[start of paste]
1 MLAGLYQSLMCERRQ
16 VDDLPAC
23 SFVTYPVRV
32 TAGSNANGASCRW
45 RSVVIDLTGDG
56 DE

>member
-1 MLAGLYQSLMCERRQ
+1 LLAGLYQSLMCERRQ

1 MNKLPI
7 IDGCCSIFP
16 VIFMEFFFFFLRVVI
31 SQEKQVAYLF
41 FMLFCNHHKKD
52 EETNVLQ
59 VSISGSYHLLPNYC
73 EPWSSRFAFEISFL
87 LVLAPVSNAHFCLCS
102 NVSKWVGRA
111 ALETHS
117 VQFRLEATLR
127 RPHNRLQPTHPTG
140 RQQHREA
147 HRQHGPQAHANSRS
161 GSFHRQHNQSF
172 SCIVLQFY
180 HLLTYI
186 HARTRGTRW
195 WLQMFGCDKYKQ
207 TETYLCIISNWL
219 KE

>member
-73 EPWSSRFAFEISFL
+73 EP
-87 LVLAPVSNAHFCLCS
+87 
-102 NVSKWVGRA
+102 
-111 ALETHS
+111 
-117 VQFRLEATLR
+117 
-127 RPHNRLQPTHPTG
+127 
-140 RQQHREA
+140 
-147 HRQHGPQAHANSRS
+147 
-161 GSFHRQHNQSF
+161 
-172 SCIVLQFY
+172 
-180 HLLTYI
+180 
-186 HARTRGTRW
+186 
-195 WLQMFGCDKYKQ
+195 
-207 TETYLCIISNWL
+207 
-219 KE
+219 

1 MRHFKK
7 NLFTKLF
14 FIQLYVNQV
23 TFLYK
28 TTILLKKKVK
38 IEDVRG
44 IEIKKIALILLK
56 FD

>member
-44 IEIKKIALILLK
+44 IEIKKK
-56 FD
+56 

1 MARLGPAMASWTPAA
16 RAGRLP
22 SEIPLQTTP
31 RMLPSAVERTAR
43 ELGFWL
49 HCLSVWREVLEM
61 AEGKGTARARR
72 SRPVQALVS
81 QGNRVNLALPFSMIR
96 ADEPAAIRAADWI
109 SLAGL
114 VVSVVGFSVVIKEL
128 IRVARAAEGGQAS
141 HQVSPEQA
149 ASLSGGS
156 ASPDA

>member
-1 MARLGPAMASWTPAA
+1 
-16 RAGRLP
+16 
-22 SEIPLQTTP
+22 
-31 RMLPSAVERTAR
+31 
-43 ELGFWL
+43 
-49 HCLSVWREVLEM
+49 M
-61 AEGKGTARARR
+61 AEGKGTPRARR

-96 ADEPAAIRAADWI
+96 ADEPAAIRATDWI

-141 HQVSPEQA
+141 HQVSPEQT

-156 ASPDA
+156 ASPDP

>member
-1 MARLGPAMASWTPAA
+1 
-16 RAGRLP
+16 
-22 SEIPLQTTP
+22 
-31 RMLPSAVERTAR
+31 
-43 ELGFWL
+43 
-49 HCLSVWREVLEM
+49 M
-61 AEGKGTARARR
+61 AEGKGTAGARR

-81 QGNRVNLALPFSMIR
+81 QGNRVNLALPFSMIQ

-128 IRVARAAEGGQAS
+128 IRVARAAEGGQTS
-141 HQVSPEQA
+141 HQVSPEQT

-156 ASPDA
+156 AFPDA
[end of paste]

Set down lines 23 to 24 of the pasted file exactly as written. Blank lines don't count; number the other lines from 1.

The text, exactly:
140 RQQHREA
147 HRQHGPQAHANSRS